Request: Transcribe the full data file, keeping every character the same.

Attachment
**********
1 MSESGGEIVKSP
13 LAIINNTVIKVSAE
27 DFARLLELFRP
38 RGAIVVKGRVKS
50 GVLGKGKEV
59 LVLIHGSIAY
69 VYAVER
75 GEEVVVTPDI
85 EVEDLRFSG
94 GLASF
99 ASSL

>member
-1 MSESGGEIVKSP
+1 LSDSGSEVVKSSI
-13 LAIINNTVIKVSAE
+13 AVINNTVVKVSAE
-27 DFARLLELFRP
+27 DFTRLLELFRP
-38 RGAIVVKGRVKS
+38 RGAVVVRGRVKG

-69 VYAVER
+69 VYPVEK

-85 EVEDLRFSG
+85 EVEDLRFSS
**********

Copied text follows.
1 MSESGGEIVKSP
13 LAIINNTVIKVSAE
27 DFARLLELFRP
38 RGAIVVKGRVKS
50 GVLGKGKEV
59 LVLIHGSIAY
69 VYAVER
75 GEEVVVTPDI
85 EVEDLRFSG
94 GLASF
99 ASSL

>member
-1 MSESGGEIVKSP
+1 LSDSGSEVVKSSI
-13 LAIINNTVIKVSAE
+13 AVINNTVVKVSAE
-27 DFARLLELFRP
+27 DFTRLLELFRP
-38 RGAIVVKGRVKS
+38 RGAVVVRGRVKG

-69 VYAVER
+69 VYPVEK

-85 EVEDLRFSG
+85 EVEDLRFSS